Though it isn't making promises, Woodlawn-based Social Security, which employs nearly 12,000 people in Maryland, hopes it can continue to avert furloughs for the rest of the fiscal year, spokesman Mark Hinkle said.
The agency is cutting positions through attrition — at least 100 in March. It has also reduced overtime by about 64 percent.
The same holds true at the Food and Drug Administration, the Silver Spring-based agency that employs more than 11,000 people in Maryland. The FDA cut its travel budget and is considering reductions to existing contracts, a spokeswoman said, but has not issued furlough notices.
"The agency still does not currently anticipate the need to furlough any of our employees," the spokeswoman said.
For most federal employees, notice must be given 30 days before furloughs begin.
Critics of sequestration note that furloughs at federal agencies are still on the table for later this year, that schools in poor communities such as Baltimore will face significant reductions in the next academic year, and that low-income parents who rely on Head Start for early childhood education will soon be scrambling for other options.
In other words, Sen. Ben Cardin said, the full impact of sequestration has not yet been felt.
"It's going to have a negative impact on our economy from the point of view of jobs," the Maryland Democrat said. "This won't happen overnight ... but it's going to happen."
Budget cuts mandated by sequestration are spread over the fiscal year, so many agencies waited several weeks to see whether Congress would alter them. With changes now off the table for the rest of the year, officials are beginning to implement reductions.
But in the first month of sequestration, the fear that tens of thousands of Marylanders would be furloughed has not been realized. Agency officials say they have made cuts elsewhere or received added flexibility in a government funding bill that Congress approved this month.
An amendment to that bill, which Obama signed Tuesday, transferred $55 million within the Department of Agriculture to cover the agency's food inspection program, sparing food inspectors from furloughs. That move was considered particularly important for Maryland's poultry industry.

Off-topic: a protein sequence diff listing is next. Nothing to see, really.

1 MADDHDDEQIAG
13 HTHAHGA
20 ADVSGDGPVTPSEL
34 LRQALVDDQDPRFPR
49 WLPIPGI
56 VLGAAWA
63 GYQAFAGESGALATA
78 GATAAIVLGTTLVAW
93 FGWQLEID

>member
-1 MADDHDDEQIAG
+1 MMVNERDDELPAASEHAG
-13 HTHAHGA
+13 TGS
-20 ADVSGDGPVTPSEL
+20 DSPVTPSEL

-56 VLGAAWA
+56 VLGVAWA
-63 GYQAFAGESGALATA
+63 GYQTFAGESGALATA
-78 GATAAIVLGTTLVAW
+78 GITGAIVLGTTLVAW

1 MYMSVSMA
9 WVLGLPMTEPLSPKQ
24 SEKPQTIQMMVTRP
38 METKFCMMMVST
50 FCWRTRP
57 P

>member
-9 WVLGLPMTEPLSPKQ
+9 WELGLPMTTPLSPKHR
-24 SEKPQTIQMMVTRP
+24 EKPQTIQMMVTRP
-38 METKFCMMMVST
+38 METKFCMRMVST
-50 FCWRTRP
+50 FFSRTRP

The Federal Aviation Administration, meanwhile, delayed for several weeks its plan to close five control towers at small airports in Maryland, including Martin State and Easton. Instead of closing April 7, the towers will shut down in late April or early May.
Furloughs for civilian defense employees, including at Fort Meade and the U.S. Naval Academy, have also been delayed. Defense Secretary Chuck Hagel said last week that the number of furlough days will be cut to 14 from the initial projection of 22.
Pentagon officials have not said how many employees might be exempted from furloughs.
The uncertainly has been difficult for defense employees such as Gerard Davis, 57, of Bowie, who works as a quality control inspector at Fort Meade. He and his wife are looking for second jobs so they're prepared if and when furloughs begin.
But Davis said it's hard to pursue a second job when it is unclear what days he might be furloughed.
"It's going to be tough," said Davis, who attended a rally on the base organized recently by the American Federation of Government Employees. The union represents about 3,000 of Fort Meade's civilian workers.
"The atmosphere here is everyone is waiting and hoping for the best but keeping it in the back of their mind," he said.
While furloughs are being delayed or limited, that does not mean there won't be other reductions that could harm the regional economy. Agencies that make no cuts to staff are likely to trim contract spending, said Anirban Basu, chairman and chief executive of the Sage Policy Group.
And that is a problem for Maryland's robust contracting community, which employs more than 171,000 state residents. The federal government awarded about $27 billion in contracts to Maryland businesses in the 2012 fiscal year.
"There will be an impact on the local economy," Basu said. "There has to be."
Maryland employers added 10,500 jobs in February — the most recent figures available. But that data does not include the effects of sequestration.
Timothy J. Adams owns Systems Application & Technologies Inc., a Largo-based logistics and engineering contractor that does work for the Defense Department and other federal agencies. He expects that the 24-year-old company will have to lay off employees — probably in other states — if it receives less work from the government.
"We're all still uncertain about where things are going," he said.